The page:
Dupuytren’s

Rock Climbing and Dupuytren’s – an interesting analysis
By: Charles Eaton
Dec 24, 2009

Dupuytren’s is an inherited systemic disorder of either the threshold or the feedback inhibition of the biology of scar formation, contracture and maturation. It is not spontaneous, but triggered in specific areas having the common characteristic of being subjected to repeated high shearing or stretching forces: palmar fascia, plantar fascia, shoulder capsule, tunica albuginea of […]

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Pregnancy, Dupuytren’s and Relaxin
On: Dec 20, 2009
By: Charles Eaton

Relaxin is a natural hormone which does many things and normally increases during pregnancy. It has been shown to have a range of antifibrotic actions: it inhibits collagen synthesis, increases collagenase activity, inhibits the profibrotic factors TGFß and Interleukin1-ß, and prevents fibroblast differentiation into myofibroblasts. How does it work? Is Dupuytren’s related to low relaxin […]

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Fasciotomy versus fasciectomy for Dupuytren’s
On: Dec 17, 2009
By: Charles Eaton

Fasciectomy and fasciotomy were compared in this study with some interesting observations. Initially after procedure, fasciotomy was better than fasciectomy in straightening fingers, but this advantage was lost over time as fasciotomy had earlier recurrences than fasciectomy. Fasciectomy had better results at correcting PIP joint contractures, both early and late. Recovery time was longer and […]

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Partial Fasciectomy for Dupuytren’s
On: Dec 16, 2009
By: Charles Eaton

Dupuytren’s patients need two things: first, a way to prevent disease progression and recurrence; second, the simplest, safest way to straighten fingers bent by Dupuytren’s. While working and waiting on the first, there are choices for the second. One of these is limited or partial fasciectomy, which has the advantage of quick recovery and low […]

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TGF-ß2 and Dupuytren’s
On: Dec 15, 2009
By: Charles Eaton

What if Dupuytren’s is due to slightly abnormal levels of a normal hormone, protein or other molecule in the system? If so, one of the most likely suspects would be Transforming Growth Factor Beta Two: TGF-ß2. This protein is part of the autocrine system (a chemical instant messaging system which lets individual cells communicate with […]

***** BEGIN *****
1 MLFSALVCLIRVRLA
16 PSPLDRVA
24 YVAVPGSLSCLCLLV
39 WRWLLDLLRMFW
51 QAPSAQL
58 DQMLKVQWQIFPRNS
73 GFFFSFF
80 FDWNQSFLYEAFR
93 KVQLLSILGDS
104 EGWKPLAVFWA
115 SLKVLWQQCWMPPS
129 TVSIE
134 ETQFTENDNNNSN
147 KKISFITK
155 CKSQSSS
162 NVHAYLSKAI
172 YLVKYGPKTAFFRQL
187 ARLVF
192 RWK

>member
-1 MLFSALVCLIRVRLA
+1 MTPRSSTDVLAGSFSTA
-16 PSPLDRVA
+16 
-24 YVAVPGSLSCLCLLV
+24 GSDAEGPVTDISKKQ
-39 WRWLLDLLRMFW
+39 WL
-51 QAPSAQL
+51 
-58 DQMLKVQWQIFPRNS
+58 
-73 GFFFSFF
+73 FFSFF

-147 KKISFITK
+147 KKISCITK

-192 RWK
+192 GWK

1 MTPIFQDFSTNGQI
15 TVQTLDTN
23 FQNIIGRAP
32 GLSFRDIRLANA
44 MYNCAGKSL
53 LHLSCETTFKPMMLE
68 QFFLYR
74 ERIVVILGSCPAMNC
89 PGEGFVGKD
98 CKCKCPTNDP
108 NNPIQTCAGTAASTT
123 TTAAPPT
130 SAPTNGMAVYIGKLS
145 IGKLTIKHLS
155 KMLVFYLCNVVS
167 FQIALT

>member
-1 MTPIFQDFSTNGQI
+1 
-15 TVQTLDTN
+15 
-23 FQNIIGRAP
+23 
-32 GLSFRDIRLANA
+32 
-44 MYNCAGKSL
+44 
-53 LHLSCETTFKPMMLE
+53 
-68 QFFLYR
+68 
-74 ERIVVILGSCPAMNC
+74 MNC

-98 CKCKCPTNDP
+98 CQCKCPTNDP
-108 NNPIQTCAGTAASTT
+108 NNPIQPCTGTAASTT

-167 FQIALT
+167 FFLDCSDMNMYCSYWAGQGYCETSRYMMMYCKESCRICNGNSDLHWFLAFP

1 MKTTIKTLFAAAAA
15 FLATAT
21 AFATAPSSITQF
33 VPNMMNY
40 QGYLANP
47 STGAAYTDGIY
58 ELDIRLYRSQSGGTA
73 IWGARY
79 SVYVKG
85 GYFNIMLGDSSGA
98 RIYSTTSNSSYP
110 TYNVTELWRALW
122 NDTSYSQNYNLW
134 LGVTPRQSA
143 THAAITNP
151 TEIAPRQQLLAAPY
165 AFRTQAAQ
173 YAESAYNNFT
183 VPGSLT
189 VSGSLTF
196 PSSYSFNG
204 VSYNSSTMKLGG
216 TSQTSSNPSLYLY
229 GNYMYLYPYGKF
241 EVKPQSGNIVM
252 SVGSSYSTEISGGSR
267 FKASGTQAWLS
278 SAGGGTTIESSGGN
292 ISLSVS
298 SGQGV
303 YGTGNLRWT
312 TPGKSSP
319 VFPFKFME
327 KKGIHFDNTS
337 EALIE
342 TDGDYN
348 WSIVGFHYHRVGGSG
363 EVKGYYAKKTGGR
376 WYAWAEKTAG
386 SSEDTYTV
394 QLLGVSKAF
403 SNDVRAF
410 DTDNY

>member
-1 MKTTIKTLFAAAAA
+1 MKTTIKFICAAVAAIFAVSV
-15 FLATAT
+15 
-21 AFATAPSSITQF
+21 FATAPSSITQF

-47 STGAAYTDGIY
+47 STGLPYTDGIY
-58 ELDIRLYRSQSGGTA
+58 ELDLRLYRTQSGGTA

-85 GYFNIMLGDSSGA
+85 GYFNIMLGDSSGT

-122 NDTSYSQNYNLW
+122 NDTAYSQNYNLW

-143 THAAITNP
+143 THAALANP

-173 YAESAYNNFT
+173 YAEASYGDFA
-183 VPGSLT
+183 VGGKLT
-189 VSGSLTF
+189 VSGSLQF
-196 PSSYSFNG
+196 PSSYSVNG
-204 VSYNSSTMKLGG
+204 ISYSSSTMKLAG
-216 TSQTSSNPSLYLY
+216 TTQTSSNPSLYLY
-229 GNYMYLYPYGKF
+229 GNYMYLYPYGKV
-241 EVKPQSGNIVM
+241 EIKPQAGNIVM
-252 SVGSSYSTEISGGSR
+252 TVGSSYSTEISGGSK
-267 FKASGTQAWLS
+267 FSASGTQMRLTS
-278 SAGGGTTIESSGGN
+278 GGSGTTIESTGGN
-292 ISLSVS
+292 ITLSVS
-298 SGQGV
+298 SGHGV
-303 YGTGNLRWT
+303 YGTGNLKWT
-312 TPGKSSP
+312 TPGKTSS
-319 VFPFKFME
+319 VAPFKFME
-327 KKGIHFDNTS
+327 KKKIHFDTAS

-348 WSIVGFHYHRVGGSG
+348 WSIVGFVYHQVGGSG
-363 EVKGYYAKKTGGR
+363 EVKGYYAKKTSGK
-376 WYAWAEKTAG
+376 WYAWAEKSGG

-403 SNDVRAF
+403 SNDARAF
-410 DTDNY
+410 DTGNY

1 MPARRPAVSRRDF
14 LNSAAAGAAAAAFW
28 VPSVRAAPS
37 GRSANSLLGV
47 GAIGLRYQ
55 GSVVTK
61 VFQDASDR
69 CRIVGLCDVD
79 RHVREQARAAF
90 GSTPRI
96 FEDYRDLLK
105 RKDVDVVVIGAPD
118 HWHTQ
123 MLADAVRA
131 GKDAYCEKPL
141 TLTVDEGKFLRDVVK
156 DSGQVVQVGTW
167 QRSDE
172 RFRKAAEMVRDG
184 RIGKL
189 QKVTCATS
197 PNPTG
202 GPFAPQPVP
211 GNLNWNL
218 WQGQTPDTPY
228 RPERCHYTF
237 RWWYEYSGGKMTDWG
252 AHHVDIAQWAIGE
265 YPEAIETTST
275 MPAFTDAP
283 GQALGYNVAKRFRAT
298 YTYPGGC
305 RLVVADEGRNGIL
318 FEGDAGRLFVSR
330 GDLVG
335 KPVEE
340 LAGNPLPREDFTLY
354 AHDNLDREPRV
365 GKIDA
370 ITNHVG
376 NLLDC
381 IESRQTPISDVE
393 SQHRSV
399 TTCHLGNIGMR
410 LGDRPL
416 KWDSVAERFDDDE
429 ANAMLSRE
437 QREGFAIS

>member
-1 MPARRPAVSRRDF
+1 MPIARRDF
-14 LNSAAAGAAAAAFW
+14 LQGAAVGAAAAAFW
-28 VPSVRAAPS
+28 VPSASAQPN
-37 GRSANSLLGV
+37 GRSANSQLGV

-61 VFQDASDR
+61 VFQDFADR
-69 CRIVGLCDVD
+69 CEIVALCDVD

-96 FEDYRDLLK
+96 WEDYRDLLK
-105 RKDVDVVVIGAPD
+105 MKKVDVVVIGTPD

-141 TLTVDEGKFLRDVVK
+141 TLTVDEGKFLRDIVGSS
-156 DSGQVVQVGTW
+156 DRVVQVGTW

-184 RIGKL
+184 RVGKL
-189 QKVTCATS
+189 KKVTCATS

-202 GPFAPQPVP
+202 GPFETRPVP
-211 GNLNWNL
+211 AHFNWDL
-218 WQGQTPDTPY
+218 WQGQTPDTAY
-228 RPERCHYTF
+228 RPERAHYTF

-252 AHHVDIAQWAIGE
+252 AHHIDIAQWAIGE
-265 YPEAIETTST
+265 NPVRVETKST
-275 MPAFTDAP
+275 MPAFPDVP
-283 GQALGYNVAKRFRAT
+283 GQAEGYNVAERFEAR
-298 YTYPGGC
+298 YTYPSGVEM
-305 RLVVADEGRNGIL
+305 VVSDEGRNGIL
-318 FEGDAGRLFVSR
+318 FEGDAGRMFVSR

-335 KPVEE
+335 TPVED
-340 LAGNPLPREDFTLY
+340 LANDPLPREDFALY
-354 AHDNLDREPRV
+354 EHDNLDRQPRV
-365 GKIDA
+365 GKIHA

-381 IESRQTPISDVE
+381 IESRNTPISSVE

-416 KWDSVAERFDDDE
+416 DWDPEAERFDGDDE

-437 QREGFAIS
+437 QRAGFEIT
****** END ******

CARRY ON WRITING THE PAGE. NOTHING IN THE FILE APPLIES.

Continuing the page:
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Deformity, aggressiveness and severity of Dupuytren’s
On: Dec 14, 2009
By: Charles Eaton

When is the most effective time to treat Dupuytren’s and what is the best treatment? These are not easy questions. Dupuytren’s responds differently and recurs differently in different people: starting with the same deformity (how bent the fingers are), people who do worse are described as having “aggressive” Dupuytren’s. Severity is a combination of the […]

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Monkey model for Dupuytren’s
On: Dec 12, 2009
By: Charles Eaton

An experimental monkey model of Dupuytren’s Disease was performed to confirm or refute the microtrauma hypothesis of Dupuytren’s. The outcome: the reaction to rupture of the palmar fascia produced lesions identical to those of early Dupuytren’s, although did not lead to contractures during the period of study. The conclusion was that trauma is not the […]

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Nice Overview of Dupuytren Disease
On: Dec 10, 2009
By: Charles Eaton

Time to pause and look at the big picture. Here is a balanced overview of the history, biology, etiology and epidemiology of Dupuytren Disease: https://dupuytrens.org/DupPDFs/2003_Thurston.pdf

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The potential of cryotherapy and Dupuytren’s
On: Dec 9, 2009
By: Charles Eaton

Myofibroblasts are part of the normal tissue repair response to almost all injuries: cut, crush, burn, chemical injury, infectious gangrene, and others – with one exception: freeze injury. Freeze burns don’t contract, possibly because only in freeze injury, the original collagen matrix scaffold is preserved, which may inhibit myofibroblast formation: http://www.dupuytrenfoundation.org/DupPDFs/1984_Ehrlich.pdf. This makes cryotherapy a […]

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